PHOENIX — The State of Arizona estimates more than $7 million has been saved on rent with having thousands of government employees continuing to work remotely.
More than 15,000 state employees are working at least one pay period outside of a traditional office setting according to the State of Arizona’s Chief Operating Officer Sarah Rose Webber, and offices have been revamped for the changing working landscape.
Same building, new workspace
Down Washington Street in Downtown Phoenix, a state building has gotten a makeover thanks to remote work.
“This building used to be one of those sad, old, bureaucratic government buildings,” Webber said. “It’s now been transformed into this modern workplace that’s a hotel-ing, co-working space.”
Each floor has cubicles that sit empty, free for state government employees to drop in as needed for work. Lining some hallways are also conference rooms that can adjust to accommodate as many people as needed.
“We saw very quickly that this is a change that’s here to stay,” Webber said.
Almost 65 percent of the state government’s workforce is still working remotely. Pre-pandemic less than 10 percent of the State of Arizona’s employees worked remotely.
“What we find is that they’re more productive, they’re more efficient and more engaged,” Webber said.
However, with downsizing offices to an as-needed basis, Webber said the state’s saved $7 million in taxpayer dollars thanks to not paying that in rent for office space.
The decision to be a remote-work model is made on a management level in each department the state runs, Webber said. The idea is that what may work for one department, may be different for another.
“Remote work isn’t going anywhere in any industry,” Webber said.
A necessity becoming a reality
Working remotely was a necessity for many as the COVID-19 pandemic began, but Blake Ashforth, the Horace Steele Arizona Heritage Chair in the Management and Entrepreneurship Department of the W. P. Carey School of Business at ASU, said it’s likely here to stay.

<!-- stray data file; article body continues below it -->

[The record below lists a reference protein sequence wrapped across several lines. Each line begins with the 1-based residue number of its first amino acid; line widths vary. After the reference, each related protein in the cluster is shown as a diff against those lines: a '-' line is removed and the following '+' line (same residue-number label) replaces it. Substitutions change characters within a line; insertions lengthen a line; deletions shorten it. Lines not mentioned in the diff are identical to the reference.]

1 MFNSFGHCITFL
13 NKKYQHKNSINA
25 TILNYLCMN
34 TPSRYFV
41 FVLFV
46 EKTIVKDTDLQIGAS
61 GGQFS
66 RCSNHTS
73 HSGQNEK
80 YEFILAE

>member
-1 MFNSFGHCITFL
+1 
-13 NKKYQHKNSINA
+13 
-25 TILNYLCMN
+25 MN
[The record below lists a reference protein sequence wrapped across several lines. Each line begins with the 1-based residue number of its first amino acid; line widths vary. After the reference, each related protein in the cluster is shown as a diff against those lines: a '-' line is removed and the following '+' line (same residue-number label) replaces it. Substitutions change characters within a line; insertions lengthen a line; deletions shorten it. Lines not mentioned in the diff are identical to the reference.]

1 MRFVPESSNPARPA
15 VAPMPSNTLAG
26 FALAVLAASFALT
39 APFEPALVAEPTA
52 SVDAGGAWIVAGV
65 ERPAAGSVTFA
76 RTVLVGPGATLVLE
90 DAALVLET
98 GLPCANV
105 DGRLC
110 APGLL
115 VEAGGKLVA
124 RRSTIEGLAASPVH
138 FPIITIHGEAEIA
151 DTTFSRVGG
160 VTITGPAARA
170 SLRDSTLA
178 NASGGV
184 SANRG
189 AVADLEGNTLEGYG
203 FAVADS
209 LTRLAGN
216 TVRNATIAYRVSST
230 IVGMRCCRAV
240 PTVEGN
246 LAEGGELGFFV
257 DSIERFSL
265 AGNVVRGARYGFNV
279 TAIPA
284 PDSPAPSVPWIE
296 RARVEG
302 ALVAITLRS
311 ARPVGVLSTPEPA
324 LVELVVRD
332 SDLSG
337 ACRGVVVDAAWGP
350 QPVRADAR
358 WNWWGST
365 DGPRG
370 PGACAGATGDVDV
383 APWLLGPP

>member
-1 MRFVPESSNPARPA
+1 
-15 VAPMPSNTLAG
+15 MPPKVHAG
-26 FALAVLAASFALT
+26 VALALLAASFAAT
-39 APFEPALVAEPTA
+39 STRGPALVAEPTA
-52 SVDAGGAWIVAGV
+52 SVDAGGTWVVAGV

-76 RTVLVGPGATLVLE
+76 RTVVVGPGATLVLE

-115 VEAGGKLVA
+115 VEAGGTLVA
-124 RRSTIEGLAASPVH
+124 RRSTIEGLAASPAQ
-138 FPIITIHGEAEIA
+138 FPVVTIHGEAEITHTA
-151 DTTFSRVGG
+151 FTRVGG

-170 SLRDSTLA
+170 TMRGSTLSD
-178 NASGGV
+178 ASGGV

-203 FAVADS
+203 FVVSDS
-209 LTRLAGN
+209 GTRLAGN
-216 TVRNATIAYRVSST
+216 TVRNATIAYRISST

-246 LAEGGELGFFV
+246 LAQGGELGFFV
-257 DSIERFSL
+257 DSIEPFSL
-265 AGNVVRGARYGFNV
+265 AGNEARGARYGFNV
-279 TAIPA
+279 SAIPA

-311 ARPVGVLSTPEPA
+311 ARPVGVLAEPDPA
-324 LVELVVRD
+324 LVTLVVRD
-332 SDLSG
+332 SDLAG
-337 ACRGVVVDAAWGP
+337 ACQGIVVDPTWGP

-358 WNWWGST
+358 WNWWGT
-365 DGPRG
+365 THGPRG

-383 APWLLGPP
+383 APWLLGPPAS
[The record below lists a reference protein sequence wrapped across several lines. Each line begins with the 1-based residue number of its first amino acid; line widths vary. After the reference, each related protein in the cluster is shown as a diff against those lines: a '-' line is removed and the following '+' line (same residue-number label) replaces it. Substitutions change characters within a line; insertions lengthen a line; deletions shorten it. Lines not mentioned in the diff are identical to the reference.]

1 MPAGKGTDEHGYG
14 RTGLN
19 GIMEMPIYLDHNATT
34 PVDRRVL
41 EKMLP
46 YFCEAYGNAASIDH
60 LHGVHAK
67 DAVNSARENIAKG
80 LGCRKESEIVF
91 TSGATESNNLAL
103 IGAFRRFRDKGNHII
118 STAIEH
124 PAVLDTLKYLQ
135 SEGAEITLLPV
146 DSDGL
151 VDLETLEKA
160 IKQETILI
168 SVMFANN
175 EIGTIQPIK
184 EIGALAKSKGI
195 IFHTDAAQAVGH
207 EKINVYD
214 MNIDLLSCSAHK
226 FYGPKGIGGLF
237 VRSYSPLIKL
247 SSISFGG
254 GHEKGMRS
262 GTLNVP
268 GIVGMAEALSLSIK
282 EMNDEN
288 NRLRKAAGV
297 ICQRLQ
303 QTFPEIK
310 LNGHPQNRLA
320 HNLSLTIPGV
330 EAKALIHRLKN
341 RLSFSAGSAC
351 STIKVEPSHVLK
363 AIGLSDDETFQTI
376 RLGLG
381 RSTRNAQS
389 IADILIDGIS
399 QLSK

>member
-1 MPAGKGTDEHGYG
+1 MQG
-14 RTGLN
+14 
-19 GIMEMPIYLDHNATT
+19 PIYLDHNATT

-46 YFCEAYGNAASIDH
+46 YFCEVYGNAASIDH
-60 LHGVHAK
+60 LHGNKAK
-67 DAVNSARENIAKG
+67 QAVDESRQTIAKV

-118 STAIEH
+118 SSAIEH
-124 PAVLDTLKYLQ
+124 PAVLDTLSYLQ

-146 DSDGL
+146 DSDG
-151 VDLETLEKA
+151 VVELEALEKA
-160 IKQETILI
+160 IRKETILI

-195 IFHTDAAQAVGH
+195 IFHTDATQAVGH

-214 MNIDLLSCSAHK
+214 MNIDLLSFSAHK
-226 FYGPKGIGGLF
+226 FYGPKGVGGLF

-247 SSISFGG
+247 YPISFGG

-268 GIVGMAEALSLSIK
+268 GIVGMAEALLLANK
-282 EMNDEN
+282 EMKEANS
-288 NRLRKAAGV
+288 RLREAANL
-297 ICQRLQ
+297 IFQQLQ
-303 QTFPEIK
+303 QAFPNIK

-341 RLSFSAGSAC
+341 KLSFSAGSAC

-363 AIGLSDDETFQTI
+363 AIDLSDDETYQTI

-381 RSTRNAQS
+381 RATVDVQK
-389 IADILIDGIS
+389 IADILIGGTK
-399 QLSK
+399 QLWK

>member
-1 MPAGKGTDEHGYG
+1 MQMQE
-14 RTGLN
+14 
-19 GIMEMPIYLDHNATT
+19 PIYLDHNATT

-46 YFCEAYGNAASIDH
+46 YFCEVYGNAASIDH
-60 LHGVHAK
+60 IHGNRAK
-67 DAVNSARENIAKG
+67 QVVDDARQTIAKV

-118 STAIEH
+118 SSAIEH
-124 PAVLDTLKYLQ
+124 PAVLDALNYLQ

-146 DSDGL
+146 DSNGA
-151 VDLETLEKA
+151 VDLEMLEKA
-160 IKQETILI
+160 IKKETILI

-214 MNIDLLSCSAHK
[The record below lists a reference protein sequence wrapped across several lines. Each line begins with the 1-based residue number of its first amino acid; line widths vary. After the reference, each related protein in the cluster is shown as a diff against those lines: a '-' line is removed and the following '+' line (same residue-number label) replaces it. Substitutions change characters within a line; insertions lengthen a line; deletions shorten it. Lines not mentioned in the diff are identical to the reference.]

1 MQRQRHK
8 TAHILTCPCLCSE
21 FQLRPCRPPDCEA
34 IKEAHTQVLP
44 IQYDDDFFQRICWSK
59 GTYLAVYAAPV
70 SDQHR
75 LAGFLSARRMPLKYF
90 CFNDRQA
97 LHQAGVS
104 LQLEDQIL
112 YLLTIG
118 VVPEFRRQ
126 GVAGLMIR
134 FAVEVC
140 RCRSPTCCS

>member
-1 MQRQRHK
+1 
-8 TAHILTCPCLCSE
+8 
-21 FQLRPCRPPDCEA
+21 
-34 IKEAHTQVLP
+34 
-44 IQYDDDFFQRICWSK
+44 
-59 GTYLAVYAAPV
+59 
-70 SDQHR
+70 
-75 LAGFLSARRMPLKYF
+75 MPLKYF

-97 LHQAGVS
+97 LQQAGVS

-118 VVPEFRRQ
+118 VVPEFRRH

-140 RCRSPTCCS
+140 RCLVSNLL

“Gallup did their most recent poll and they found that 45% of the full-time workforce in the states is now working remotely,” Ashforth said.
Ashforth said the biggest struggle companies face is the impromptu interactions co-workers used to get when coming into the office.
“That is the stuff that greases the social wheels,” Ashforth said. “You really do you want to have your people having these quick, off-the-cuff conversations. That is how you build cultures, that is how you build trust, that’s how you build cohesion.”
Ashforth said he predicts employees and employers seeing the benefits of remote work and lack of drop-off in productivity will likely move forward into hybrid workplace models.
“I think the fact that employees and employers are now both on the same bus of how can we make this work makes it all the more likely that we’re going to see some type of hybrid model going forward,” Ashforth said.
Building culture without stepping into the office
It was during February of 2020 when Jordan Lickteigh accepted a promotion to be a Contractor Relations Manager for OneGuard Home Warranty.
Lickteigh moved his family down from Iowa to Arizona but hasn’t gone into the office for work.
“I came down in June 2020 with the intention that at some point our offices would open back up, and they just never did,” Lickteigh said.
Lickteigh notes the work-from-home model has benefitted his family. Allowing him to get to his kids’ school as needed as it’s down the road from his home, not across the Valley from his office.
But Lickteigh said working from home and building team culture virtually hasn’t been easy.
Lickteigh notes it’s those personal interactions that help employees set roots in the company, and is grateful his company has helped train managers to help build a culture in the virtual environment.
“We’re so siloed and unless they’re in a pertinent meaning for you in your virtual environment and they’re on your Zoom, I don’t see people anymore that I used to say hi to a regular basis,” Lickteigh said.
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